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Offline tomswift2002

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Re: #1 Dead On Target
« Reply #2 on: January 26, 2017, 08:40:06 AM »
I would disagree, especially with the Originals-Digests.  Recently as I've been re-reading the revised texts, I've found that the amount of violence in the books was pretty high.  I was surprised at the number of times the Hardy's even handled guns in the revised texts, which is something you more relate to the Casefiles.

But even when I compare a later-Digest to the Adventure series, the plots seemed more sophisticated.  With the recent Adventure "Bound For Danger", it felt like I was reading a plot that would've worked just fine in the Clues Brother or Secret Files series, but was really being "puffed" out to work at the level that the book was being aimed at, and was very unsophisticated.
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Re: #1 Dead On Target
« Reply #3 on: January 27, 2017, 11:48:56 AM »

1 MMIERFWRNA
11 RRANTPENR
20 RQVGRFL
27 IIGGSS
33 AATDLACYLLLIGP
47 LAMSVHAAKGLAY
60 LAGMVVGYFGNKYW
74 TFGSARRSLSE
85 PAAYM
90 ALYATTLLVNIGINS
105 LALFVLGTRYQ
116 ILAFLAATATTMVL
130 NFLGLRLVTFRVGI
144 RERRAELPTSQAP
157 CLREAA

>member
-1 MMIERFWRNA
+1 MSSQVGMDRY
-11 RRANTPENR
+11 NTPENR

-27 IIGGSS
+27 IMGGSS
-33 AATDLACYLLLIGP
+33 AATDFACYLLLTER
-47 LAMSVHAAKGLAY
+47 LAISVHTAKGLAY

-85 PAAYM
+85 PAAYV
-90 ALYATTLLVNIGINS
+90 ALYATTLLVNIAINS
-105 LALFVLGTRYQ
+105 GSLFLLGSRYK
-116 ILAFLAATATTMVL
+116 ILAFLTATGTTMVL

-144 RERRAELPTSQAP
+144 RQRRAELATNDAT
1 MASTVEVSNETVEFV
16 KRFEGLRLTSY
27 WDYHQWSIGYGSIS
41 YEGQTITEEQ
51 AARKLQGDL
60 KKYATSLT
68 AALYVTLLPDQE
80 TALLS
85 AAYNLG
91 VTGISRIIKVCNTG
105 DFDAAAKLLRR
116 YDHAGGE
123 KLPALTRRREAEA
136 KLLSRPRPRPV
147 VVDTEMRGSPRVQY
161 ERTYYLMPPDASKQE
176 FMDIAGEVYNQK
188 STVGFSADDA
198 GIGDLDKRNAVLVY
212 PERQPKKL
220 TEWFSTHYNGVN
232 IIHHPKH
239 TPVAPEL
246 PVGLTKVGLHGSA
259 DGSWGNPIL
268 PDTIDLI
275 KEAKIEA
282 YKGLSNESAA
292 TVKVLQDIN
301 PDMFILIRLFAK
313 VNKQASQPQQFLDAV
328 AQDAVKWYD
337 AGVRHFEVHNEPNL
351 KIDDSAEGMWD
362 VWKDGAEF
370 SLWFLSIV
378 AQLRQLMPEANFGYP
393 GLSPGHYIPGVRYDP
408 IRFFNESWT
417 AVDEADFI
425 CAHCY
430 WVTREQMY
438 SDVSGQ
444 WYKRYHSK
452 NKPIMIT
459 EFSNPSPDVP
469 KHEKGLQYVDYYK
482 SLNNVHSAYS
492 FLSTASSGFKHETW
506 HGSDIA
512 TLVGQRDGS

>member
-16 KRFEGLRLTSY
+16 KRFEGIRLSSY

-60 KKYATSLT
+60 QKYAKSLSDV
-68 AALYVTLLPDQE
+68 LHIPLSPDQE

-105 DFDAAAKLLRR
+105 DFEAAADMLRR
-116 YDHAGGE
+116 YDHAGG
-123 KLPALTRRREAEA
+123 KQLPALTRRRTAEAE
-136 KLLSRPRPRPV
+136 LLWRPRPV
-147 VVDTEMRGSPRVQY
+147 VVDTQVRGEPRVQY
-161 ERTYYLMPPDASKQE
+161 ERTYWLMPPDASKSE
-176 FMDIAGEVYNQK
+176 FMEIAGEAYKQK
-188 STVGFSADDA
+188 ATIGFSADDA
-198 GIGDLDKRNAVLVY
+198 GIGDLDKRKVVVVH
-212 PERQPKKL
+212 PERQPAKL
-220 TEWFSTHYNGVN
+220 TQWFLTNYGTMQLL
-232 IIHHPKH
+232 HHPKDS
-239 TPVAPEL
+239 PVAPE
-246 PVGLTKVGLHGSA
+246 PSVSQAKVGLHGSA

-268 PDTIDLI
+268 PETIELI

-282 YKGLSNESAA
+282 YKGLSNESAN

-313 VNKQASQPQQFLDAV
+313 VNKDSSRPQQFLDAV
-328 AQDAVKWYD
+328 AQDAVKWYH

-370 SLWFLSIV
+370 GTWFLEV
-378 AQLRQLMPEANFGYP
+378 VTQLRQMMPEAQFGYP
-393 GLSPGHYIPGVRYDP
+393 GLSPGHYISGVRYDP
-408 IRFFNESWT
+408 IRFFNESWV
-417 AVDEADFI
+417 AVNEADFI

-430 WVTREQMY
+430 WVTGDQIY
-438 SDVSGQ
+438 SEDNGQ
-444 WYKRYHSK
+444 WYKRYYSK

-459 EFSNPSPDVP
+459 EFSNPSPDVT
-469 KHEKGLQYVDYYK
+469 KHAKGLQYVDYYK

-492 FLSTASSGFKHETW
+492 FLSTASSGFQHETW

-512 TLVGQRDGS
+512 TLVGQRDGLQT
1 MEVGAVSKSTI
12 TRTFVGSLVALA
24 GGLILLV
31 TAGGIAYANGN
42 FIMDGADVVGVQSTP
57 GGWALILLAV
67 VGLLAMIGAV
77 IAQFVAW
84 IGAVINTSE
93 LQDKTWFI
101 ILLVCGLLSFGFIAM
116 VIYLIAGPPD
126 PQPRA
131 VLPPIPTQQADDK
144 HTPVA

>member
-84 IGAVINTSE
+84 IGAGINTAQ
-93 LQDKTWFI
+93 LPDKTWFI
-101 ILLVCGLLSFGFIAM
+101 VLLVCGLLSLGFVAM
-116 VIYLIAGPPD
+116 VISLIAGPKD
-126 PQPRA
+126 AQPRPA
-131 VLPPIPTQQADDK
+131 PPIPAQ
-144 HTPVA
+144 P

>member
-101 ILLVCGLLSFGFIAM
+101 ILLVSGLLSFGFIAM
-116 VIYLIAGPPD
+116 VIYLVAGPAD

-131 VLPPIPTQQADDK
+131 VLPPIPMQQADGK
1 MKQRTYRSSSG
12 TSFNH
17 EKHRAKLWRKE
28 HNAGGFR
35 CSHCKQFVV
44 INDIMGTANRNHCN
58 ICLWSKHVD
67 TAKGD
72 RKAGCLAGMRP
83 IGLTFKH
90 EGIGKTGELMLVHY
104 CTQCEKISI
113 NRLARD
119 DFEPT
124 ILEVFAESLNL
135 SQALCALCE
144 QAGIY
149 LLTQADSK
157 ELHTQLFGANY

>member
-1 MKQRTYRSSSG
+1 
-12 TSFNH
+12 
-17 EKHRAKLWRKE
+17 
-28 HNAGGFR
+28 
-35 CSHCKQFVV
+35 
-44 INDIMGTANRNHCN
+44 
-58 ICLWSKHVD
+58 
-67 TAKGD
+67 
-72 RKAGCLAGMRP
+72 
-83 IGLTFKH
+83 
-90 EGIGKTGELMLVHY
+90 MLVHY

Quote
I would disagree, especially with the Originals-Digests.  Recently as I've been re-reading the revised texts, I've found that the amount of violence in the books was pretty high.  I was surprised at the number of times the Hardy's even handled guns in the revised texts, which is something you more relate to the Casefiles.
Hmm- that's an interesting analysis. Of course, it's been a long while since I've read the original series, so I'm sure my memory may well be off. I would still argue that the violence level is at least a bit amped up in the Casefiles. (For instance, compare the Casefiles to the Digests- particularly the later ones- and I think you'll see some differences. [outside of outliers like #150]) As to Frank and Joe handling guns in the originals and revised text books, I think there was more of an expectation at the time period for boys to be capable with such things. (i.e. learning how to shoot a rifle for hunting purposes.) It does feel like sometimes the Hardy Boys of the original series are truly hardy boys- much more so than the stereotypical image of today's youth.
           That's a really interesting comparison of the Adventures and Clues Brothers/Secret Files books. Wow- that's just a sad statement on the books today. Maybe it's also just about the culture of the times and the audience level. Or maybe the writing staff is just not as invested in the series anymore.
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Offline tomswift2002

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Re: #1 Dead On Target
« Reply #4 on: January 28, 2017, 10:52:41 AM »